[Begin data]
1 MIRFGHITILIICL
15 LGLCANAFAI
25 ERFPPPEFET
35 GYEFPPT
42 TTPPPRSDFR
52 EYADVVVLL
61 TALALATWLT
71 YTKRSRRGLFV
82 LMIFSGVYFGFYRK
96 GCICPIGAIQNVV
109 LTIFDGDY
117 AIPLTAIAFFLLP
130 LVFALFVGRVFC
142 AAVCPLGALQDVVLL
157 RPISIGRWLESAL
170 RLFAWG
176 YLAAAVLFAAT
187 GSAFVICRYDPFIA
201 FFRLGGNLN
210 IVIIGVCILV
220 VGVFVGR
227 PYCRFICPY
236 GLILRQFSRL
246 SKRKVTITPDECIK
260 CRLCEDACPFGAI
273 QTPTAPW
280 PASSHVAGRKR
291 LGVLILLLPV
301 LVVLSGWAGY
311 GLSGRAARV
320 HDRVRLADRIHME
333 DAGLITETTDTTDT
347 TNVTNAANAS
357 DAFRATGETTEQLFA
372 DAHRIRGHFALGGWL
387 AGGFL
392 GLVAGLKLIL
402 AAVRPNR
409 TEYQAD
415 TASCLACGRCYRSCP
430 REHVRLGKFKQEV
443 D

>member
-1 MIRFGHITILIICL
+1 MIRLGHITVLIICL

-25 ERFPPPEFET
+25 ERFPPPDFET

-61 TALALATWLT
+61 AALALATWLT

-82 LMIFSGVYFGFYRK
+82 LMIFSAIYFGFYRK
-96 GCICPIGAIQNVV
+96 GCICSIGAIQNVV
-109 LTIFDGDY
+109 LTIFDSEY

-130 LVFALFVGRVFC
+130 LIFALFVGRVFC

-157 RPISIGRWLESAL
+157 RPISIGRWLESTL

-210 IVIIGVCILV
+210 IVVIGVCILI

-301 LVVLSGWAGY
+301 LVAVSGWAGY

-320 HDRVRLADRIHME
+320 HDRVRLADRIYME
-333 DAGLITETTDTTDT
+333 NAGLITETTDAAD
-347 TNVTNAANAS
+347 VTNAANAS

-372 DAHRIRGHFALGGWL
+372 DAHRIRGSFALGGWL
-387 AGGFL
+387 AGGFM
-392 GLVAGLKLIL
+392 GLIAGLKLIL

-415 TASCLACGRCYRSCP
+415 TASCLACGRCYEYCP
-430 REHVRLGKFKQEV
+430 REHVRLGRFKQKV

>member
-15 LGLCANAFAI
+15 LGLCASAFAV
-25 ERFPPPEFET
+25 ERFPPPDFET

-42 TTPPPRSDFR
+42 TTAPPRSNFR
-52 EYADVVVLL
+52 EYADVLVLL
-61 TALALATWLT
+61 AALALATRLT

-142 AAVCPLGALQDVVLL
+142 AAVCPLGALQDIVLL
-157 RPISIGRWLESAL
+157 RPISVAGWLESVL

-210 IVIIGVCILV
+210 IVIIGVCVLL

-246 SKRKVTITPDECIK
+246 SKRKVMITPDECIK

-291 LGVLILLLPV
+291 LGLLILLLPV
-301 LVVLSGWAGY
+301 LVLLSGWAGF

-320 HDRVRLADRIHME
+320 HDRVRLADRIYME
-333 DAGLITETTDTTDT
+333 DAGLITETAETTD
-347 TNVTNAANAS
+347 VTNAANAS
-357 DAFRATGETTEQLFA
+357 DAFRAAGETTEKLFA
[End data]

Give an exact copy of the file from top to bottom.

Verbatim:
1 MIRFGHITILIICL
15 LGLCANAFAI
25 ERFPPPEFET
35 GYEFPPT
42 TTPPPRSDFR
52 EYADVVVLL
61 TALALATWLT
71 YTKRSRRGLFV
82 LMIFSGVYFGFYRK
96 GCICPIGAIQNVV
109 LTIFDGDY
117 AIPLTAIAFFLLP
130 LVFALFVGRVFC
142 AAVCPLGALQDVVLL
157 RPISIGRWLESAL
170 RLFAWG
176 YLAAAVLFAAT
187 GSAFVICRYDPFIA
201 FFRLGGNLN
210 IVIIGVCILV
220 VGVFVGR
227 PYCRFICPY
236 GLILRQFSRL
246 SKRKVTITPDECIK
260 CRLCEDACPFGAI
273 QTPTAPW
280 PASSHVAGRKR
291 LGVLILLLPV
301 LVVLSGWAGY
311 GLSGRAARV
320 HDRVRLADRIHME
333 DAGLITETTDTTDT
347 TNVTNAANAS
357 DAFRATGETTEQLFA
372 DAHRIRGHFALGGWL
387 AGGFL
392 GLVAGLKLIL
402 AAVRPNR
409 TEYQAD
415 TASCLACGRCYRSCP
430 REHVRLGKFKQEV
443 D

>member
-1 MIRFGHITILIICL
+1 MIRLGHITVLIICL

-25 ERFPPPEFET
+25 ERFPPPDFET

-61 TALALATWLT
+61 AALALATWLT

-82 LMIFSGVYFGFYRK
+82 LMIFSAIYFGFYRK
-96 GCICPIGAIQNVV
+96 GCICSIGAIQNVV
-109 LTIFDGDY
+109 LTIFDSEY

-130 LVFALFVGRVFC
+130 LIFALFVGRVFC

-157 RPISIGRWLESAL
+157 RPISIGRWLESTL

-210 IVIIGVCILV
+210 IVVIGVCILI

-301 LVVLSGWAGY
+301 LVAVSGWAGY

-320 HDRVRLADRIHME
+320 HDRVRLADRIYME
-333 DAGLITETTDTTDT
+333 NAGLITETTDAAD
-347 TNVTNAANAS
+347 VTNAANAS

-372 DAHRIRGHFALGGWL
+372 DAHRIRGSFALGGWL
-387 AGGFL
+387 AGGFM
-392 GLVAGLKLIL
+392 GLIAGLKLIL

-415 TASCLACGRCYRSCP
+415 TASCLACGRCYEYCP
-430 REHVRLGKFKQEV
+430 REHVRLGRFKQKV

>member
-15 LGLCANAFAI
+15 LGLCASAFAV
-25 ERFPPPEFET
+25 ERFPPPDFET

-42 TTPPPRSDFR
+42 TTAPPRSNFR
-52 EYADVVVLL
+52 EYADVLVLL
-61 TALALATWLT
+61 AALALATRLT

-142 AAVCPLGALQDVVLL
+142 AAVCPLGALQDIVLL
-157 RPISIGRWLESAL
+157 RPISVAGWLESVL

-210 IVIIGVCILV
+210 IVIIGVCVLL

-246 SKRKVTITPDECIK
+246 SKRKVMITPDECIK

-291 LGVLILLLPV
+291 LGLLILLLPV
-301 LVVLSGWAGY
+301 LVLLSGWAGF

-320 HDRVRLADRIHME
+320 HDRVRLADRIYME
-333 DAGLITETTDTTDT
+333 DAGLITETAETTD
-347 TNVTNAANAS
+347 VTNAANAS
-357 DAFRATGETTEQLFA
+357 DAFRAAGETTEKLFA